Posted on March 06, 2015 by Jensie in Content

This is the only time they’re not talking.

Recently, I’ve been to a number of events where I’d be talking in a small group of people, and the conversation would unexpectedly split into two side convos, leaving me super confused as to which thread I should be following. I realized this was due to one individual literally talking over another person to get their two cents in. Now, I get group dynamics, this often happens in small groups where the conversation ebbs and flows between a larger group and smaller groups. But this seemed different. Rude.

I’m a talker. I have lots of stories, jokes, and snide remarks I’m ready to let rip whenever the mood strikes. But as I get older, I’ve tried really hard to spend more time with my mouth shut and my ears open. What I have to say isn’t necessarily more important (because no one has ever been on fire in any of these situations), and I don’t have to be the center of attention (all the time). I try SUPER HARD to listen to my kids and let them finish their thoughts. Even when the babble is nearly non-stop and usually has to do with Minecraft or a painstaking account of what they ate for lunch. I want them to know that I think what they have to say matters to me. We have also worked to teach them when it’s appropriate to talk, how to say excuse me to interrupt, and why asking 50 questions (How did you learn all that karate? Why do you have a brown belt?) during karate class is disruptive and inconsiderate.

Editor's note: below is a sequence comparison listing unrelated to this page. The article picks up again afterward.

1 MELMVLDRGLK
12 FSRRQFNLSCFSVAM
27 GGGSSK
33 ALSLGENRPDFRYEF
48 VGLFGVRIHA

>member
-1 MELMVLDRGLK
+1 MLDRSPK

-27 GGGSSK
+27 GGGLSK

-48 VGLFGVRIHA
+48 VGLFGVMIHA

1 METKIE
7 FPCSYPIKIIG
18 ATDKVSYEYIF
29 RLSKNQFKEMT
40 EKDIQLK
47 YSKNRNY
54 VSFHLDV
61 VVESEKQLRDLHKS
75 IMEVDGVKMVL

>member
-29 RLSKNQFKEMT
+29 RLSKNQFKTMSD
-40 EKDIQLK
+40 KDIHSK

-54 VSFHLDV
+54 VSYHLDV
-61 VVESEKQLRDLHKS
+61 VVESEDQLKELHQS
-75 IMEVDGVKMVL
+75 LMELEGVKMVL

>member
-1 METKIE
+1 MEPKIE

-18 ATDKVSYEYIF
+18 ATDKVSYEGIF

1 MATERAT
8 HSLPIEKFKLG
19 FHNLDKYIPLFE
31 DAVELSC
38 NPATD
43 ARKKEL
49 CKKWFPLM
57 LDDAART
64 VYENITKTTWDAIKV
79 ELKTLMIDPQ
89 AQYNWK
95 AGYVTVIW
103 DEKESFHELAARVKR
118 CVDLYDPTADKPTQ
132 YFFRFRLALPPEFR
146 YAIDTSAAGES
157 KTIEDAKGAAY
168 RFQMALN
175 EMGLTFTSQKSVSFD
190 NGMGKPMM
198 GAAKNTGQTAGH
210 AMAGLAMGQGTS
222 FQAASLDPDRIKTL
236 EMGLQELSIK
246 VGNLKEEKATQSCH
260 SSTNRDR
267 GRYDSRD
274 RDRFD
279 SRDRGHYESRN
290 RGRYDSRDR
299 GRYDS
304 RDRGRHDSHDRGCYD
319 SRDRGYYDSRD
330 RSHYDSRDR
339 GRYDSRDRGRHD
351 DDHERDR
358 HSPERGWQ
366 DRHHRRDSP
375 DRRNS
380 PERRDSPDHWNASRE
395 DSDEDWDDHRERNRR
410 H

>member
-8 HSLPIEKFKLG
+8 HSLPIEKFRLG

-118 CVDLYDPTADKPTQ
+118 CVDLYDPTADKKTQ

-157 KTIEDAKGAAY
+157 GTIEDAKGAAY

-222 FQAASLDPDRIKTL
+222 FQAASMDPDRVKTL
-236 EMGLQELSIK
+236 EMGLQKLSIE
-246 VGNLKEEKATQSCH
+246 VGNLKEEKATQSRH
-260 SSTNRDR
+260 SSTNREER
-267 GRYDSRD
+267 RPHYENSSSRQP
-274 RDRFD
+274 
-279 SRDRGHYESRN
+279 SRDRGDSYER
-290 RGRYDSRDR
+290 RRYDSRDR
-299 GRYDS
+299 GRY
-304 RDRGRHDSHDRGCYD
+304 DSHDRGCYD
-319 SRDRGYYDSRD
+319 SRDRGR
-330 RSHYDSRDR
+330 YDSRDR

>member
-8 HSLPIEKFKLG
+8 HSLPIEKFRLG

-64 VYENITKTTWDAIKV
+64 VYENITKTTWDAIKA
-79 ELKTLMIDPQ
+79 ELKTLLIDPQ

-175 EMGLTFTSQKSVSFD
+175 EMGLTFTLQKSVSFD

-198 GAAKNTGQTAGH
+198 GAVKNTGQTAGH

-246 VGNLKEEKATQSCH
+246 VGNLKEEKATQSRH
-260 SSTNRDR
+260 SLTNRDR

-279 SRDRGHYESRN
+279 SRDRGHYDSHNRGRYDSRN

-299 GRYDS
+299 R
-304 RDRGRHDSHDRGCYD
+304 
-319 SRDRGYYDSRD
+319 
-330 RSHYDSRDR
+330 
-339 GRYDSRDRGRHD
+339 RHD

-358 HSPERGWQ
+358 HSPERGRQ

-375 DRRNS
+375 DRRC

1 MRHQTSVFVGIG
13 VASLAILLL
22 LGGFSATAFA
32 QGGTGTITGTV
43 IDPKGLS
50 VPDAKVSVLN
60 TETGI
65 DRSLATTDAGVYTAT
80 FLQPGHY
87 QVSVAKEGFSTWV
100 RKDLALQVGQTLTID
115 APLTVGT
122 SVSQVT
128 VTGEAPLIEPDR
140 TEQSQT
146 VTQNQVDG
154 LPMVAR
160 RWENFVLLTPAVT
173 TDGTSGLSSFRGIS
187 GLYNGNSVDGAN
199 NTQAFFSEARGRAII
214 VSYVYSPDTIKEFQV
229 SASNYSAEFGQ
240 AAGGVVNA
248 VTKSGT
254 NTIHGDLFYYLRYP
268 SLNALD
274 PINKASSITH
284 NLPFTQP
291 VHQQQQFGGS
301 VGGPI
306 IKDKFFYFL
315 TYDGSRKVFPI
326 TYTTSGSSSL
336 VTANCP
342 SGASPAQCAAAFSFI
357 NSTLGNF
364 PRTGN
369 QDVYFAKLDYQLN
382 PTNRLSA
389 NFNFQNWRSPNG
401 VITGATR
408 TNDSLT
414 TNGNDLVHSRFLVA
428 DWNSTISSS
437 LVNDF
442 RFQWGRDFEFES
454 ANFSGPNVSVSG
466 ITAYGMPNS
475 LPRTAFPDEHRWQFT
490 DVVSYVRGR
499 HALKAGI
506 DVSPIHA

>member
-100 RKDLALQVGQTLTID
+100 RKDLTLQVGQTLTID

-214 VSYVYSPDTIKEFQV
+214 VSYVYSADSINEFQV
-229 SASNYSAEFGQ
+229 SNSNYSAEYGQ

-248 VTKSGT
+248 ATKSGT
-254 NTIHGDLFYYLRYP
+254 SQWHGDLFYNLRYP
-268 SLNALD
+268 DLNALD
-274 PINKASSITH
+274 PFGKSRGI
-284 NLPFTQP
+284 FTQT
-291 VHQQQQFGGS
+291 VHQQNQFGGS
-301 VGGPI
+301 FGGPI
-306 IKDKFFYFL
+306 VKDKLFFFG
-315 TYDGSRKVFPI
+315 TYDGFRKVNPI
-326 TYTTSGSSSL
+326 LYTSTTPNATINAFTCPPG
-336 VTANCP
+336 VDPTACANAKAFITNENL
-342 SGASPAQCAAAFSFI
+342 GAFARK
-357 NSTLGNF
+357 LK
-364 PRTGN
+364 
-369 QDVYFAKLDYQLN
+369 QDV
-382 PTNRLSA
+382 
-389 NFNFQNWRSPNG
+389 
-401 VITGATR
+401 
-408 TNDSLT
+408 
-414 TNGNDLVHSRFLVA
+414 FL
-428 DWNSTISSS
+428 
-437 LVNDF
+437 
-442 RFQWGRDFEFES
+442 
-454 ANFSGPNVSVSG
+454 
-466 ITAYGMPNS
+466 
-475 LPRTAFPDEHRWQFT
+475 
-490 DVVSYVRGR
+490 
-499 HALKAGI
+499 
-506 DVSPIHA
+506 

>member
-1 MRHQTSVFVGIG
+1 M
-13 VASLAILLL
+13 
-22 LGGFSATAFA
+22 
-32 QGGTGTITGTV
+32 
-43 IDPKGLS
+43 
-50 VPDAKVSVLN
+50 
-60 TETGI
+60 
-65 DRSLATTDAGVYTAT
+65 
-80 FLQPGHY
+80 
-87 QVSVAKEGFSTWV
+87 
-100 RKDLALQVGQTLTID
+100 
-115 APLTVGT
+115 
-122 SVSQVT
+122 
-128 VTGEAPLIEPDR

My point is this: in marketing, we worry A LOT about what we’re saying and who is going to hear it. Admittedly, this is how I spend most of my time. I think about tone, delivery, word choice, offerings, calls to action. When it comes to LISTENING, we forget. I forget. Or, perhaps we only listen for things we want to hear—so we can use that in our marketing. (Hello recommendations and positive reviews!)

The first part of our March Madness this month will be about setting up Google Alerts and checking out your online properties. I’d encourage us all to take this a step further and work to listen to our customers and clients and to the people we want as customers and clients. I think we’ll all be surprised by what we hear.